Whovians, rejoice! The 8-month drought without a man in a blue box taking us on journeys through time and space is finally over. Arguably the most established actor to ever operate the Tardis, Peter Capaldi,finally made his debut as the twelfth and newest Doctor on BBC’s “Doctor Who”, taking over after Matt Smith’s 3-season run. Capaldi started his service as the Doctor by already setting the stage for a much darker season than past Doctors like Smith and David Tennant.
Capaldi made his first starring appearance as the Doctor this past weekend in the Season 8 premiere entitled “Deep Breath”, which was written by “Doctor Who” show runner and Emmy-winning “Sherlock” scribe Steven Moffat. The episode is 76 minutes long and deals with, among many things, a Tyrannosaurus Rex set loose in the Victorian England city of Thames. The episode pretty much starts off with the Doctor and his companion Clara (Jenna Coleman) swallowed by the dinosaur. Things take off from there as the discovery of an ancient time-lost robot named the Half Face Man (honestly he has more than half a face) and his crew rebuilding underneath the city for millions of years. Slowly they have been rebuilding their clockwork bodies by harvesting organic parts from unwilling human donors… basically life in Victorian England. Moffat neatly works the robots into the mythology of an older fan favorite script he wrote before he ran the show entitled “The Girl in the Fire Place” from 2006. How does he do it? Watch to find out or read what I just wrote much more closely.
Despite all the trailers pointing towards much darker things ahead, Capaldi’s Doctor still produces some comedy with the confusion and frustration that comes with his new body. For starters, the twelfth Doctor has a real issue with being Scottish, finding the accent to be unsavory. He also makes it a point to say he isn’t a fan of his eyebrows, stating, "These are attack eyebrows! You can take bottle tops off with these!"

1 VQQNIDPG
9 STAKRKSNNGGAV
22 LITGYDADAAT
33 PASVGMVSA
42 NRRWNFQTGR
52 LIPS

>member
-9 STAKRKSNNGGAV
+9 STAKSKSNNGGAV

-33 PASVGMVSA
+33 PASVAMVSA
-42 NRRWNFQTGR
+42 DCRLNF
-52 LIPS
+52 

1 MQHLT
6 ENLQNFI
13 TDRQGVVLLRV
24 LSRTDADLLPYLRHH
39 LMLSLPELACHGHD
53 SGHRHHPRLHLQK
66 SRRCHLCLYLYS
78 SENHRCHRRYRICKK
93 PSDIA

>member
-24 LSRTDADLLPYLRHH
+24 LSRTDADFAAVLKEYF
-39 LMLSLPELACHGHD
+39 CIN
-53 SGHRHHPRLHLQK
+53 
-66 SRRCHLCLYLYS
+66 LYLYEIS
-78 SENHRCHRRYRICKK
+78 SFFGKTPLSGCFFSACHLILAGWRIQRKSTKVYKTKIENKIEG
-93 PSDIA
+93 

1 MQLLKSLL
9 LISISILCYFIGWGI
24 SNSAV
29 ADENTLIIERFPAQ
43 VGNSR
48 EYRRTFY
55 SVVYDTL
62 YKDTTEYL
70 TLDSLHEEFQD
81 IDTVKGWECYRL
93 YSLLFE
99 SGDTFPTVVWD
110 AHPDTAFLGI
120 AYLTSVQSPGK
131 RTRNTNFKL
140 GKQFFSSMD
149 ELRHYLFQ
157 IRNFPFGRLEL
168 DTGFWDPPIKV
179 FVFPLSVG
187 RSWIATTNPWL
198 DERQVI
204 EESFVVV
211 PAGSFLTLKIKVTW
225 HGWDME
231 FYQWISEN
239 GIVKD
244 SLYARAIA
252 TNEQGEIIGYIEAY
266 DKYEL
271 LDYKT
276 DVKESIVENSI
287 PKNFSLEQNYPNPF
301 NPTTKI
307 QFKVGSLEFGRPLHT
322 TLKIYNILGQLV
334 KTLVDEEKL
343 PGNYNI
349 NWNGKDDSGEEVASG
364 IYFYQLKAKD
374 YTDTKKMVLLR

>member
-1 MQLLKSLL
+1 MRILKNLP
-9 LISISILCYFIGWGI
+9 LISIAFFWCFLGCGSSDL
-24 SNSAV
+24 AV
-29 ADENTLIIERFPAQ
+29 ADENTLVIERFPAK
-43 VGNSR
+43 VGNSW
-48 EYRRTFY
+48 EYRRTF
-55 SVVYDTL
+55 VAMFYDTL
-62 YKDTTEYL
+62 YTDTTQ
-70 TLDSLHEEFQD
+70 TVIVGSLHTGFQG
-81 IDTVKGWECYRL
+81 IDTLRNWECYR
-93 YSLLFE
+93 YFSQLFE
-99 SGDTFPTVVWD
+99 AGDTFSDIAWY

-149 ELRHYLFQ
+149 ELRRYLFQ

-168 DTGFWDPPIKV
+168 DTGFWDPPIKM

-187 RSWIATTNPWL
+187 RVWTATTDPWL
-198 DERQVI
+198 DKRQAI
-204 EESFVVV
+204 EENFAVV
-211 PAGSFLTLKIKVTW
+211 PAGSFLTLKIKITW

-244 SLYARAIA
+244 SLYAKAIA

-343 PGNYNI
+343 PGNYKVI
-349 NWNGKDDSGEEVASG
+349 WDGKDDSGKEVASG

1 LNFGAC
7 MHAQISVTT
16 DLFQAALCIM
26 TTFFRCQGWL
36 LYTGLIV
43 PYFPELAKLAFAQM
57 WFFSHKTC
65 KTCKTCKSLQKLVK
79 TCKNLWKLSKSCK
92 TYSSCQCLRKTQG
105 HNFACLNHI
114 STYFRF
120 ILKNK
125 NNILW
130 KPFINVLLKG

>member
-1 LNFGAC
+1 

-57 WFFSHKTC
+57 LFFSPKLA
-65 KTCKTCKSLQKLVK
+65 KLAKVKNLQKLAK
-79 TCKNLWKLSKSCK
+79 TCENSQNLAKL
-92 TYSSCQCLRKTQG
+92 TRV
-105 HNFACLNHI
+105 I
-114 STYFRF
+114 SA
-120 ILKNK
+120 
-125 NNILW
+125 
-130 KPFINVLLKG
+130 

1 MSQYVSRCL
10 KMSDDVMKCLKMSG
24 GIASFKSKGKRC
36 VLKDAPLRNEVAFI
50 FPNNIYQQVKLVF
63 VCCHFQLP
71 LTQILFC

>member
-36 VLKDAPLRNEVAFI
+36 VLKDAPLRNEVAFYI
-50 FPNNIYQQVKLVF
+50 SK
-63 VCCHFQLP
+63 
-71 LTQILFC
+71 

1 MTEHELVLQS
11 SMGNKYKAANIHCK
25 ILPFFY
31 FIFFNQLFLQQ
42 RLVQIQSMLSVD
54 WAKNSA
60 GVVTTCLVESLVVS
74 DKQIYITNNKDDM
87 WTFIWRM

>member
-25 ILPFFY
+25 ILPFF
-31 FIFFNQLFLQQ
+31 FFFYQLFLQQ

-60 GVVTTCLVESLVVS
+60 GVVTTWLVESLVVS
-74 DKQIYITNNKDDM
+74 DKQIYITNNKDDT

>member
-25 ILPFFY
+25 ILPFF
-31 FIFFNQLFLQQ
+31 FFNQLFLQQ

Even with some humorous moments with the Doctor initially coming to grips with his new identity, he still definitely proves to be a darker Doctor as he wrestles existentially with if he is a good person or not. To me, it feels like a good change. Doctor Who is like the James Bond of television; every now and then you have to shake things up with a new actor. Personally, I’ve never had an issue with a new Doctor and love the fact the show changes a bit each time our time traveling mad man regenerates his body. According to some tweets, though, there are fans out there that just aren’t jiving with the show’s new set-up. That’s totally fine. I’ve been a Whovian for quite some time, and I have to say that it feels like whenever there’s a new Doctor, and in some cases a new companion, people react negatively at first and say they prefer more of the old. After a while, they come around, because, let’s be real, it’s Doctor Who -- his life is never set and steady, so with time, he’s always changing.
What did YOU think of the season premiere of "Doctor Who"?